Helen:Â Very.Â We got over 250 people to our launch at The Zoo which was really over what we were expecting, so we were really happy with that. [We] sold, I don’t know how many we sold on the night, we sold a lot.
Simon:Â About 60.
Helen:Â We were hoping to sell at least 50, so we sold more than we thought we would. We sold a couple on bandcamp. We’ve been doing more recording after that with our mentor who recorded our album, so we’ve got more on the way too.
CD:Â Who is that mentor?
Helen:Â His name’s Lindsay Stafford, so kind of like a family friend of ours but he’s also really good at music recording tech, a recording engineer. We went to him originally to record our album but he’s wanted to stick with us since then because he really likes what we do.
Simon:Â We were in the same room, we didn’t record separately or whatever. We all recorded together, then I did the vocals later. So we were really happy [with] how tight it came out.
Helen:Â In other words, it wasn’t single tracked. No click tracks or anything. It’s all live.
CD:Â Do you think that your songwriting has evolved since the band first started?
Simon:Â Yes. Well, the first song we wrote together was called ‘Dog’. It was about our dog who passed away. But some of the meaning behind the songs has gotten a bit more intense.
Helen:Â I think our input as well has helped to build the structure of some of the songs. Simon has an interesting writing structure so he has a lot of instrumental choruses of songs. So a lot of them aren’t as vocal-based, like Dog which has about one minute of vocals in it.
Simon:Â I don’t really use too many metaphors or whatever. For example, the song Mental is about eating disorders. It’s pretty straight up.
CD: The Ultrafantastics and The Howling Seas will be supporting you at your Black Bear Lodge gig. How do you know them and what are they like?
Helen:Â [The Ultrafantastics are] just four guys who I go to uni with. And they’re kind of an offshoot of a bigger band called Astro Travellers. So they’re really into this genre of music called jazz hip-hop. It’s just four guys, bass, piano, sax and drums. So they do kind of electronic bass with jazz/hip-hop vibes and sax adds the jazz element. So they’re pretty different. They’re good friends and we really like supporting them and their music because they’re fantastic at what they do, possibly some of the tightest grooves you’ll hear.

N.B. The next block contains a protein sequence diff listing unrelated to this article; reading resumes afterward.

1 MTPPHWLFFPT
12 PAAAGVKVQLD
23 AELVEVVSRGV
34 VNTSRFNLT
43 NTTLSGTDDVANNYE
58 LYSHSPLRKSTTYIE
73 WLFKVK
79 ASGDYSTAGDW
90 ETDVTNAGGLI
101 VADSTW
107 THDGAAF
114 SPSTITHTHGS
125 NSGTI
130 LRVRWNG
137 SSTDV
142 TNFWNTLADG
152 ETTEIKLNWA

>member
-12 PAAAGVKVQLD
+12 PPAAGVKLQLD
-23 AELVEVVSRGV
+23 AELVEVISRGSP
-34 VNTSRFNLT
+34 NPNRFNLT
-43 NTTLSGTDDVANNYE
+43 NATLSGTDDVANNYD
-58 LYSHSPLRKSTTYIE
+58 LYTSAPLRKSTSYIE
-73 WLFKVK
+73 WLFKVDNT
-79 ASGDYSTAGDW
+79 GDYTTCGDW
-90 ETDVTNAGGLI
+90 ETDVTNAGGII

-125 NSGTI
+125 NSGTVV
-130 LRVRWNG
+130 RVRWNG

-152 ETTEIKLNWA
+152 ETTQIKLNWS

Simon:Â The Howling Seas’ frontman is James Walker, a grade 12 student at [Iona College]. He’s pretty exceptional at what he does and we really enjoyed their album.
CD:Â What are your plans for after the show and Dom’s return?
Simon:Â We had to take this next gig because it’s a pretty big deal. And unfortunately Dom will have left by then, so we’ll have a step-in drummer.
Helen:Â So that’s also going to be at Black Bear Lodge. We’re supporting a band called Boss Moxi. We’ve had to get a fill-in drummer for that one but he’s also a friend who knows all of our songs. But because Dom’s not gone for all that long really, I think Simon and I can focus more on writing new material when he’s gone and when he comes back, planning and completing a new set for next year.
What:Â The Moose live at Black Bear Lodge.
Where:Â Black Bear Lodge. 322 Brunswick Street, Fortitude Valley.
When:Â Thursday, July 31. Doors open at 7.
How much:Â $8 at the door.
Image Credit: The Moose official Facebook page